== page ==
Bike lanes, they’re good for business

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Economic Benefits of Active Transportation

Active transportation means any form of human-powered transportation. It generally means walking or biking but can also include rollerblading, skateboarding, canoeing, or any other way you like to get around.

There are tons of benefits of active transportation. In fact, lots of reports have been written on just that. I’ve chosen to look at a report by the Federation of Canadian Municipalities called Active Transportation in Canada: a resource and planning guide. The report outlines several health, environmental, economic and social benefits of active transportation.

Here’s a summary of the economic benefits of active
transportation that’ll have you rethinking bike lanes.

1. It’s cheap for you and the city

Gas is expensive so walking or biking to common destinations, like the gym or grocery store, can save you a lot of money. Active transportation is also cheaper for cities. Building and maintaining active transportation infrastructure, such as bike paths, is far less expensive than building and maintaining other transportation infrastructure, such as roads and bridges. Plus, less people traveling by car means less wear and tear on roads. These benefits probably aren’t shocking to you so here’s a few that are less obvious.

2. Increased profit for local businesses

Improving active transportation infrastructure increases profit for local businesses. Research shows that cyclist and pedestrians are more likely to spend money locally. This can benefit local businesses and help maintain a vibrant downtown business area. A 2009 study by the Clean Air Partnership, supported by the Toronto Community Foundation, Transport Canada and the City of Toronto, found that people who biked or walked on Bloor Street in Toronto spent more money in the area per month than those who drove there. Several studies have found that although people who walk or bike spend less per trip, compared to someone driving, they make more shopping trips overall. Take away: bikers and walkers are more likely to spend locally than someone driving. Check out this awesome article by Citylab for a summary of 12 different studies on this from around the world.

3. Attracting creative industries (i.e. creating jobs)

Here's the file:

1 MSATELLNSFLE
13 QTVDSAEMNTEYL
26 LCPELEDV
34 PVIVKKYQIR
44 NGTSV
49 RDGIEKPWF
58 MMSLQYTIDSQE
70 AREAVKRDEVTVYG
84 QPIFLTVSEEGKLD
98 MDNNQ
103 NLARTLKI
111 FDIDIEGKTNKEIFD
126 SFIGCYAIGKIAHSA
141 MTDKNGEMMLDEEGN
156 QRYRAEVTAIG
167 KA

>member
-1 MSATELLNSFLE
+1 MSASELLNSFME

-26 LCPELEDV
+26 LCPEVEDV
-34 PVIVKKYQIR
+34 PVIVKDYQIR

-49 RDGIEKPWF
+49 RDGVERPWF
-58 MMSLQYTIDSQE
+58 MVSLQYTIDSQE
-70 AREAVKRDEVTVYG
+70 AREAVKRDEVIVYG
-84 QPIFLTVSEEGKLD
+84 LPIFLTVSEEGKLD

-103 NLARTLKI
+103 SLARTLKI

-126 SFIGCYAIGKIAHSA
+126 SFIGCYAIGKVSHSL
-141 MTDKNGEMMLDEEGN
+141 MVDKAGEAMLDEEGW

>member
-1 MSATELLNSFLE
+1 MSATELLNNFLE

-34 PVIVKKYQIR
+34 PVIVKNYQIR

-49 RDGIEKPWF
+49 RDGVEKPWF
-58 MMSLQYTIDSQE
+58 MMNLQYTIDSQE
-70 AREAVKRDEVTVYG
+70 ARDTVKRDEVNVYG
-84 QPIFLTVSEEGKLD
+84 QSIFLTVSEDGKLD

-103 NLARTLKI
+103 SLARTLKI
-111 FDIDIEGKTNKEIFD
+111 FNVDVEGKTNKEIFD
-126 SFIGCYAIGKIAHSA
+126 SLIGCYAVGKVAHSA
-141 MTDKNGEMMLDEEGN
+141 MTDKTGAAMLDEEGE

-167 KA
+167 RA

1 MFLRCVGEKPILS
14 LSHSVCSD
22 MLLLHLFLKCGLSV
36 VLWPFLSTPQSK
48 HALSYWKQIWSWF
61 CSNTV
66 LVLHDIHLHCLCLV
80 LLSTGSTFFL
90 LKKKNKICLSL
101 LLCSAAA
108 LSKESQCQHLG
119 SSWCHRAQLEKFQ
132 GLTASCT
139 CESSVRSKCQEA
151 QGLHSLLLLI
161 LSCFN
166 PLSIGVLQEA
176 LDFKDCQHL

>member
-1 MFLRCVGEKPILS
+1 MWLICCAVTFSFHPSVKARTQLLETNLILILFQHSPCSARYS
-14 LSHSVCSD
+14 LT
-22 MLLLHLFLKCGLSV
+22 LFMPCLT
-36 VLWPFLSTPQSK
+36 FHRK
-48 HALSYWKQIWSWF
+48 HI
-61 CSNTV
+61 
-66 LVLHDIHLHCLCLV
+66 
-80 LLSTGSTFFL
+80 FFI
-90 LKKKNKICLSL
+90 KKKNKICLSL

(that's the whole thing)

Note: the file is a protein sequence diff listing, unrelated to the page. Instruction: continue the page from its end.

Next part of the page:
Communities with more active transportation generally have a higher livability score. In fact, one of the most important parts of a liveable community is “street level culture”; this includes, local shops, sidewalk cafes, and a safe environment for pedestrians and cyclists[2]. A high livability score is great for a local economy because liveable cities tend to attract more knowledge-based businesses (aka creative industries). The United Kingdom defines creative industries as ‘those industries that are based on individual creativity, skill and talent with the potential to create wealth and jobs through developing intellectual property’. We’ll take their word for it, seeing as the UK has one of the largest creative economies in the world. Creative industries include advertising, architecture, the art and antiques market, crafts, design, including fashion design, film, television, radio, video games and other software design, music, the performing arts, and publishing. Numerous studies have shown that these knowledge-based industries and their employees are attracted to more livable cities.

Recap: Creating a safe environment for pedestrians and cyclists makes a city more liveable which attracts knowledge-based industries such as advertising, design and publishing/media. This means that active transportation infrastructure can actually help attract good jobs.

4. Decreasing congestion costs

Traffic doesn’t just cause stress, it also costs you money. According to Metrolinx, in 2006 congestion cost the Greater Toronto and Hamilton Area $3.3 billion. These costs come from travel delays, increased impact to the environment, increased vehicle costs from being stuck in traffic and increased chance of vehicle collision. Traffic causes extra wear and tear on your vehicle and wastes gas. Plus, sitting in traffic means you have less time to do other things. Think about it, if you have an hour commute you might not have time to go to the gym or out for a drink after work. If your commute was shorter and you were able to do these things, you’d be benefiting you’re local economy and sparking business. Here’s the full report by Metrolinx.

 

Promote active transportation to benefit local businesses in your community. It’s good for you and your city.

Have a comment on this post? Leave a message below.

 

 

[2] Richard Florida, The Rise of the Creative Class, 2002

 

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One thought on “Bike lanes, they’re good for business

  1. Great post! I use the West Toronto Rail Path all the time. I’m always frustrated by the fact that getting bike paths built is still a struggle, despite the proven benefits–many of them listed in this post. It’s time to start thinking of bike lanes as critical infrastructure.

    Like

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